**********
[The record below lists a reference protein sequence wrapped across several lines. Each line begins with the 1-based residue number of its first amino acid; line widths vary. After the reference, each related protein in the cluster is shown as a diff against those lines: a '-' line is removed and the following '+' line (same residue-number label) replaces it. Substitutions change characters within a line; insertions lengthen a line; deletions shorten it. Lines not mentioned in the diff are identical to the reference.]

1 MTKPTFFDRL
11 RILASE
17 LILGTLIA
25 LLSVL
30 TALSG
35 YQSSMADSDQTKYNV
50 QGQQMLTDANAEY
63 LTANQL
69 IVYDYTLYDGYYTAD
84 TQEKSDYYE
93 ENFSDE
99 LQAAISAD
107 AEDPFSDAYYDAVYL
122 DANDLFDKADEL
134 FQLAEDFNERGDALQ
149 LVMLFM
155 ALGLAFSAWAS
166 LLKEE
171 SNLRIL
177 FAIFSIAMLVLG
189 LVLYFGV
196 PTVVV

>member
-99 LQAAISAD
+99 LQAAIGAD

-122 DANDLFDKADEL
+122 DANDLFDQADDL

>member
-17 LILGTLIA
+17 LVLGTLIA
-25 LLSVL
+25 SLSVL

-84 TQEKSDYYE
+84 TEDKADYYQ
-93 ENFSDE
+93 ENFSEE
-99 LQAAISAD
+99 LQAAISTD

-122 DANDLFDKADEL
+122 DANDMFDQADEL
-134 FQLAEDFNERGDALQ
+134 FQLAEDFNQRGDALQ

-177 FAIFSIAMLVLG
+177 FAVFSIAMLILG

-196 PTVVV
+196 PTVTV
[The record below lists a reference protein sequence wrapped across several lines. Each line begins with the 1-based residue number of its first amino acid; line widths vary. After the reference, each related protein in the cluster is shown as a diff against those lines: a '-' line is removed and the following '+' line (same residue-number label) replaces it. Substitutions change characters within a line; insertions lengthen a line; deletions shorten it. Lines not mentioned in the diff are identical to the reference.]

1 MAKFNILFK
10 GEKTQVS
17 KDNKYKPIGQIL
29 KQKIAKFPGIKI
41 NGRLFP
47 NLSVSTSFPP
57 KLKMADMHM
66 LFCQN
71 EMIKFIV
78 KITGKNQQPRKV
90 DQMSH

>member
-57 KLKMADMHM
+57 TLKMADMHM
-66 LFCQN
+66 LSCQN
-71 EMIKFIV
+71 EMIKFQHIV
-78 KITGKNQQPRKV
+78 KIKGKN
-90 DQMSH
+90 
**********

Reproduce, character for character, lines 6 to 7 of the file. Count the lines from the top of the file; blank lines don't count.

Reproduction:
30 TALSG
35 YQSSMADSDQTKYNV